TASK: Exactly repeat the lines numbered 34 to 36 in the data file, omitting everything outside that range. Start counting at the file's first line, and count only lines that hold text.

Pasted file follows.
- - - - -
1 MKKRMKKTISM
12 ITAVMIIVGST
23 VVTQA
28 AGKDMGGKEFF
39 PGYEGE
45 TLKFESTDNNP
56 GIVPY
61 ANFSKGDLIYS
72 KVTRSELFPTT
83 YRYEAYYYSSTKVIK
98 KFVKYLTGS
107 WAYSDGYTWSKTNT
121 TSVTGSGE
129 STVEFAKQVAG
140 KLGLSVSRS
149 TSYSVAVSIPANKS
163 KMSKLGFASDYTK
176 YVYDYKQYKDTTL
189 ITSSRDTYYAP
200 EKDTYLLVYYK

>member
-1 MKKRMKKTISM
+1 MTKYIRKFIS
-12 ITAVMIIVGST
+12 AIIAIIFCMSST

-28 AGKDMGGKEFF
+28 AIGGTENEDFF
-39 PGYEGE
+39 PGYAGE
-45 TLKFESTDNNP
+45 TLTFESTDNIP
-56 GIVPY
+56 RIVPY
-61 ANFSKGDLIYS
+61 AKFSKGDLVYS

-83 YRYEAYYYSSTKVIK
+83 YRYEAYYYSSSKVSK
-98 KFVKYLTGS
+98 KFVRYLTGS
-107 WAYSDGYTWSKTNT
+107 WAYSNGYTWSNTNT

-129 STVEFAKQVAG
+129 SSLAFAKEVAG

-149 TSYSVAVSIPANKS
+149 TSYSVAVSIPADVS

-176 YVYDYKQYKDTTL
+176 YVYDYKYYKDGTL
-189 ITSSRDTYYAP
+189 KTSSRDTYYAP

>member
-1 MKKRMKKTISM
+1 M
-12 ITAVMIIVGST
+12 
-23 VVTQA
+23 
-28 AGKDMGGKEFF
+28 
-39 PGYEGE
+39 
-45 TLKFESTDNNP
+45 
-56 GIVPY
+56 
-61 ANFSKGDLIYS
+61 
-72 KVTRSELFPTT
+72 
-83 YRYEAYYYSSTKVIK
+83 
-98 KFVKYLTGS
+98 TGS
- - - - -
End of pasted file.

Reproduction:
-61 ANFSKGDLIYS
+61 AKFSKGDLVYS

-83 YRYEAYYYSSTKVIK